The culprit this time is Tana French’s new novel, Broken Harbor (Viking Penguin, digital gally via NetGalley). Like French’s previous three books (In the Woods, The Likeness, Faithful Place) featuring a member of the Dublin Murder Squad, it provides addictive pyschological suspense framed as police procedural.
Forget the Florida heat; I’m still chilled by the cold wind whipping through the Irish seaside development dubbed “Brianstown,” although the old name of Broken Harbor would be more appropriate. Abandoned by the contractor during the recession, it’s more a ghost town with its half-built homes and weed-choked lots. The residents who remain in their dream homes paid more for them than they’re now worth, not that anyone is buying these days. Plus there’s blood splattered all over the Spain family kitchen, where father Patrick was stabbed to death and wife Jennifer critically injured. Upstairs, kids Emma and Jack are dead in their beds.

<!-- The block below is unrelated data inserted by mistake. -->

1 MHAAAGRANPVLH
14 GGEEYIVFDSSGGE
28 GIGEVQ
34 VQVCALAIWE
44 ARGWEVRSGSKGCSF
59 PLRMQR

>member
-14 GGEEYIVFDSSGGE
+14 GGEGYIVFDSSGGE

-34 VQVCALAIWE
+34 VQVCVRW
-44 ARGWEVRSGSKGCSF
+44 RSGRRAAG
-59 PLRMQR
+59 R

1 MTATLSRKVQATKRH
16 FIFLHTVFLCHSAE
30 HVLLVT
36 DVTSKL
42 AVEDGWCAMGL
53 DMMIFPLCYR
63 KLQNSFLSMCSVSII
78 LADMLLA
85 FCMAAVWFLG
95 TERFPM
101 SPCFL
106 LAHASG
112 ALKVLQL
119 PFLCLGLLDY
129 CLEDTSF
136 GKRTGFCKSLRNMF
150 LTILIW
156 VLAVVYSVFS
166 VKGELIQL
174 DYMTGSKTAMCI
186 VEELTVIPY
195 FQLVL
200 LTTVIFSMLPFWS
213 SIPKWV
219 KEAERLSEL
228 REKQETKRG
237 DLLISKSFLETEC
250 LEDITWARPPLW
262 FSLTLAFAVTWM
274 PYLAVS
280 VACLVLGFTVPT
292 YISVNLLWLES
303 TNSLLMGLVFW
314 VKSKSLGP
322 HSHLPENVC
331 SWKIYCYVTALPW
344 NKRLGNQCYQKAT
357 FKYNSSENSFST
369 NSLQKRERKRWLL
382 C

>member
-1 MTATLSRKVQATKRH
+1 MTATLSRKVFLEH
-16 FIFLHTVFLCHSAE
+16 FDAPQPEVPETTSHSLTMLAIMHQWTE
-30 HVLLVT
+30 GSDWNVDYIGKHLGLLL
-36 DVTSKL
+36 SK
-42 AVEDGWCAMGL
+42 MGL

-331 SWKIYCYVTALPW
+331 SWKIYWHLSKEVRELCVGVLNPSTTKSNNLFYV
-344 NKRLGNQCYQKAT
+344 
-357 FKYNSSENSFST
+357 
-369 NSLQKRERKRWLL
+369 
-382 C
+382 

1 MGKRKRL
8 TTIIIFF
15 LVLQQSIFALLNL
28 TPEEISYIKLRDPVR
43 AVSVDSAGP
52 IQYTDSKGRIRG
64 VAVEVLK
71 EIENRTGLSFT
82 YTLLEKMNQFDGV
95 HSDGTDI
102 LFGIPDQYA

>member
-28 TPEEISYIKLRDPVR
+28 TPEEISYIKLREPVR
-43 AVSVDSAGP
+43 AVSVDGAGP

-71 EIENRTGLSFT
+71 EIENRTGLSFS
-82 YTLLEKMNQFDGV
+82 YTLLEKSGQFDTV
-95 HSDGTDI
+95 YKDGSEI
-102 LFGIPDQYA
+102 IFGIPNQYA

Veteran detective Mick “Scorcher” Kennedy and his rookie partner, Richie Curran, catch the career-building case much to Kennedy’s satisfaction, although he has a past with Broken Harbor from boyhood vacations spent there with his family. As he and eager Richie puzzle over the secrets of the Spain house — curious holes punched in the walls, oddly placed baby monitors and video cameras, the contents of the computer used by laid-off Patrick — the gory headlines out of Broken Harbor further unhinge Kennedy’s mentally unstable younger sister Dina. She begs him to stay off the case, but he’s busy questioning the Spains’ family and friends, as well as their resentful neighbors, waiting for Jennifer to wake up in the hospital.
French is a pro with hints, clues and twists. A peeping Tom, an old photograph, a child’s drawing of a dark something in a tree. All play into a troubling mystery whose menace grows with each passing page. Sure, solving the Spain case could make Kennedy’s career. But it also could bury him. Shiver.